Vitamin A, Tanning Booths and Skin Cancer: Wherein lies the truth?

James Stark, MD, of Stark Oncology

James Stark, MD, of Stark Oncology

Does Vitamin A (most commonly used as retinyl palmitate) cause skin cancer?

Retinyl palmitate has been added to over-the-counter sunscreens which are marketed as preventing the damaging effects of sun exposure on the skin: premature aging and skin cancer.  Last month a widely touted study was published which purports to show that this agent can cause skin cancer!  What is this all about?  Do we all need to stop using retinyl-palmitate-containing sun screens?

In 2000 the Food and Drug Administration (FDA) authorized a study to look at the cancer causing potential of topical Vitamin A derivatives.  A study was commissioned that studied mice given various doses of retinyl palmitate and various amounts of ultraviolet light (simulating sun exposure).  There was a clear relationship between retinyl palmitate and skin cancer (squamous cell carcinomas) at doses that simulated human use.  On that basis the Environment Working Group issued a strong report calling retinyl palmitate a carcinogen.  This conclusion has come under brisk attack because what happens in mice is often not applicable to humans.  I know of no plans on the part of drug companies to take retinyl palmitate out of sun screens, but the issue is not settled.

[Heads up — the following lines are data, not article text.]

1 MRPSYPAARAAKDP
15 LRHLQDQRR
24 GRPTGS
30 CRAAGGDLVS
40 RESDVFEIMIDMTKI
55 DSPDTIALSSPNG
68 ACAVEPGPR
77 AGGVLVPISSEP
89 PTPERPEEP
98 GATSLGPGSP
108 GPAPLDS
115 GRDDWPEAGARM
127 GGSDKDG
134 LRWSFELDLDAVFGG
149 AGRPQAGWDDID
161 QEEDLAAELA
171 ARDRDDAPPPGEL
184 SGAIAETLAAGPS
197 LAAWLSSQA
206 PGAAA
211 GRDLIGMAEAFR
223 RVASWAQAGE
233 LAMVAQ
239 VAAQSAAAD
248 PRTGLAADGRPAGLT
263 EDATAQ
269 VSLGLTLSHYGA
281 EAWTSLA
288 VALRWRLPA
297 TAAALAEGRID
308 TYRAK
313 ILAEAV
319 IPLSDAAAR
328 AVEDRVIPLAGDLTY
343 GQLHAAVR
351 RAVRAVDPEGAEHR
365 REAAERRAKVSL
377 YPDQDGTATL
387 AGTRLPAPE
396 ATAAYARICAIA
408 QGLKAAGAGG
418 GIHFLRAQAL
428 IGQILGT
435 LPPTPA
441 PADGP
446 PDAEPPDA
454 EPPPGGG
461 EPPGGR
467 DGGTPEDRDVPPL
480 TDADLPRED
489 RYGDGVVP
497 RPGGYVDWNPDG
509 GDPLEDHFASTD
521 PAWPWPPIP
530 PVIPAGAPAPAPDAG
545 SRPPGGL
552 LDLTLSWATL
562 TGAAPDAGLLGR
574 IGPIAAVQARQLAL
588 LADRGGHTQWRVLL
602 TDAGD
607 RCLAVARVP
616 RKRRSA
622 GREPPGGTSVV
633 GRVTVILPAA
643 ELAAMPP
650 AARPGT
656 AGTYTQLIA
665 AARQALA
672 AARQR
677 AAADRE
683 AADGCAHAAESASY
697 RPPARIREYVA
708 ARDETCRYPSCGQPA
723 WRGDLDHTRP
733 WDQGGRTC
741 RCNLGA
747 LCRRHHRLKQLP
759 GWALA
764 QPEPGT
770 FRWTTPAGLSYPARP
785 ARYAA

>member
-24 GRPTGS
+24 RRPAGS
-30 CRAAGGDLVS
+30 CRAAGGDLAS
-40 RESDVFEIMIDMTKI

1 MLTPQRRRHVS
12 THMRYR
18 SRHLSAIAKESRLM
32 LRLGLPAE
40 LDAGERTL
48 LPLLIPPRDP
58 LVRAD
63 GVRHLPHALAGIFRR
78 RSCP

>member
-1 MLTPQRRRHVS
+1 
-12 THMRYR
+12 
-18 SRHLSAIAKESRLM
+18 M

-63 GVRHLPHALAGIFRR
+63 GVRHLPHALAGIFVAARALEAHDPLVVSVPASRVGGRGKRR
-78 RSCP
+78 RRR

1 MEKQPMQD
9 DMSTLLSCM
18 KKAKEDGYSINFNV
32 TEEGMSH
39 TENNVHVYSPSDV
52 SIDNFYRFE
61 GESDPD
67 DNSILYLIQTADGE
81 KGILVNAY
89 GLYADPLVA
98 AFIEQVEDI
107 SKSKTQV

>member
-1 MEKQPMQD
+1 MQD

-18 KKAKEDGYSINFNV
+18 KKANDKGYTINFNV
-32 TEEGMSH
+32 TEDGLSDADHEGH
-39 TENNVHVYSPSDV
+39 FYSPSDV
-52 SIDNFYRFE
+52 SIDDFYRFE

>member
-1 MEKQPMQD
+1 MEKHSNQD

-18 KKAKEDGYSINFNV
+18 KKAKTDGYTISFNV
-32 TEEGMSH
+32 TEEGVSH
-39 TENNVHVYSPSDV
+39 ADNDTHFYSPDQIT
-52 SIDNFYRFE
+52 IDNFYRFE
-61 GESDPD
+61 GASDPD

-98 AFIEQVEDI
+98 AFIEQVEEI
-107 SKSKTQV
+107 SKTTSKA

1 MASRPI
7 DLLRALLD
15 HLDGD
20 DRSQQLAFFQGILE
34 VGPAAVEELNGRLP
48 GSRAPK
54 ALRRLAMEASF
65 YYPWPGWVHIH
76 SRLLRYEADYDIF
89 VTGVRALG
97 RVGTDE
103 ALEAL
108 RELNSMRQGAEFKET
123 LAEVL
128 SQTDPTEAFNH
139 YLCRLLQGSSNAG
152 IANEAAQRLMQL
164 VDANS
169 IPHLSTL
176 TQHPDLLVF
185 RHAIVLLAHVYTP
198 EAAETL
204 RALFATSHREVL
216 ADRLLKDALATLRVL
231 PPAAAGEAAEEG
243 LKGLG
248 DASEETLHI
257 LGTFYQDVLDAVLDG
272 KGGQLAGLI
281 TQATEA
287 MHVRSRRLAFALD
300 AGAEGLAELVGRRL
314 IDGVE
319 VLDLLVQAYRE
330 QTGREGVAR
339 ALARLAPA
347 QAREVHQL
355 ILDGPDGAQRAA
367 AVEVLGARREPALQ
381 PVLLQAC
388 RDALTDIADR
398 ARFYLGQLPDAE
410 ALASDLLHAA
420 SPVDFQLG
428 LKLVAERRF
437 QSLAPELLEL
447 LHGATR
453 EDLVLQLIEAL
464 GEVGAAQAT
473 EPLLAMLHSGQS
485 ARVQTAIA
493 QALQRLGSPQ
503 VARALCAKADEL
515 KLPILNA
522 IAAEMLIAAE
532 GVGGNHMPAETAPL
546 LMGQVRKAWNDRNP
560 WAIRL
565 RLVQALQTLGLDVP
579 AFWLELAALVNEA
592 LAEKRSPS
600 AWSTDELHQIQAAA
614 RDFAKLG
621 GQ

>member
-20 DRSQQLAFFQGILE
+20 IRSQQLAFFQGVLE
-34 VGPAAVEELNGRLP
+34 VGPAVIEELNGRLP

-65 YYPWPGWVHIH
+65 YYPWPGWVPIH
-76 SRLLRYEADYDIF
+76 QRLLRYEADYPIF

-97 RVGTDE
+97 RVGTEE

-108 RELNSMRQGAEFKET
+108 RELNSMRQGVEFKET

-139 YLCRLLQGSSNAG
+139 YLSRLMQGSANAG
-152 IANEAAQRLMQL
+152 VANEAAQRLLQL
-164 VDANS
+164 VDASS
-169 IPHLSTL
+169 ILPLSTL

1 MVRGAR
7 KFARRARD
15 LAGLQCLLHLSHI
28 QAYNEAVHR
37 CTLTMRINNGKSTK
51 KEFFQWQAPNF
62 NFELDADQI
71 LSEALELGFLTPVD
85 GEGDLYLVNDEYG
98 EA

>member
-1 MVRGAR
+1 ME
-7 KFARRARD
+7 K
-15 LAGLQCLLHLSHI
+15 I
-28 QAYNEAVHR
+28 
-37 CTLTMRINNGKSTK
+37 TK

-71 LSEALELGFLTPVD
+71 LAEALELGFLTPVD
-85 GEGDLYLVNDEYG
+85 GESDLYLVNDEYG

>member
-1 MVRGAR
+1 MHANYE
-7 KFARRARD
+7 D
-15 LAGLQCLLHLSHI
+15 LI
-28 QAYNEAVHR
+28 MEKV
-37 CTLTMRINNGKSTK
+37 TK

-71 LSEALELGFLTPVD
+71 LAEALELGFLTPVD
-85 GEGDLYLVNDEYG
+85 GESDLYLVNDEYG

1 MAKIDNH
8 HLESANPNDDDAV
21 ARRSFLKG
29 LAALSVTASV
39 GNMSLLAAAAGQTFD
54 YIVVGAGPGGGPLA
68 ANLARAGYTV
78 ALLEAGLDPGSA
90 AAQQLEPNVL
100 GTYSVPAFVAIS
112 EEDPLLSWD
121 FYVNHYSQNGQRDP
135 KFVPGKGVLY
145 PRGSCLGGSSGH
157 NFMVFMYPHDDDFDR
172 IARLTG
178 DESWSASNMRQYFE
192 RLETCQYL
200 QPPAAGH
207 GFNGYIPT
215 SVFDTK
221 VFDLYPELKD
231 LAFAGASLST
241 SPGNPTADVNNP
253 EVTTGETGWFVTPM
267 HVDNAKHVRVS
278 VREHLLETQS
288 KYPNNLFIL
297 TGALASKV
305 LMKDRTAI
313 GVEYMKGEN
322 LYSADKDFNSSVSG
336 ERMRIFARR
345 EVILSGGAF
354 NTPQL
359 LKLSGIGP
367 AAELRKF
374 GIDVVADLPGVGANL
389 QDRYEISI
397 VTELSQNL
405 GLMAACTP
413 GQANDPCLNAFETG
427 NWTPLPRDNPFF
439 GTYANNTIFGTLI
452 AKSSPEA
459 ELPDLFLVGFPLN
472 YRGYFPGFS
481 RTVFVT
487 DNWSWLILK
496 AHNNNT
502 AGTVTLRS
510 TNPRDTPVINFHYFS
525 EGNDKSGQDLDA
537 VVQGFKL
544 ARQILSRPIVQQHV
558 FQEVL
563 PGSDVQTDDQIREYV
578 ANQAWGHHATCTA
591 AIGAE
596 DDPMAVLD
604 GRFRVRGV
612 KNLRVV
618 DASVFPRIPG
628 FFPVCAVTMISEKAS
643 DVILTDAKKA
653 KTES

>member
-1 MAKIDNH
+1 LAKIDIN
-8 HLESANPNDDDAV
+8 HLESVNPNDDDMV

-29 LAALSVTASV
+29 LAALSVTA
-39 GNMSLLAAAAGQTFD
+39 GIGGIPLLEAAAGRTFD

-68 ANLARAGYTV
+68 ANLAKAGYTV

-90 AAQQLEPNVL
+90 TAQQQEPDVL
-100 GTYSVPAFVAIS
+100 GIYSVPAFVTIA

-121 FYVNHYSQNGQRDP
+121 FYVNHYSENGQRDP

The United States Senate has weighed in.  Senator Charles Schumer (D, NY) last summer stated on the floor of the Senate:

With the recent reports suggesting a possible link between skin cancer and a common chemical found in sunscreens, the FDA must act now to protect consumers in New York and across the nation. Summer is here, people are soaking up the sun and the FDA needs to immediately provide guidance and reassurance to consumers. When it comes to the health and safety of the public, there is no room for delay.

So far the FDA hasn’t commented further.  Clearly there is value in sun screens in preventing sun damage; whether the addition of retinyl palmitate is a step in the wrong direction remains to be determined.  In the meantime it might be prudent to buy sun screens that do not contain retinyl palmitate.

How about tanning booths?  The answer is pretty simple.  Tanning booths cause malignant melanoma, the deadliest form of skin cancer. The largest analysis of this question (Cancer Epidemiol Biomarkers Prev 2005;14:562-566) analyzed many smaller studies and showed a strong statistical correlation between the use of tanning booths and the subsequent development of melanoma.   Other studies have shown a very high prevalence of tanning booth use among female adolescents (30-40%), at an age when sun exposure is most strongly correlated with later melanoma.  There is no basis in the published medical literature for the common misconception that tanning booths are safer than sun exposure.

The take-home message?  Stay tuned about retinyl palmitate; look at the side of your sun screen tube to see what is in it.  Avoid tanning booths.  Amazingly, health clubs have them.  There is nothing healthy about them.

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One thought on “Vitamin A, Tanning Booths and Skin Cancer: Wherein lies the truth?

  1. Pingback: Bon Secours 757 Good Health Blog | Pediatricians Take Tough Stand Against Tanning

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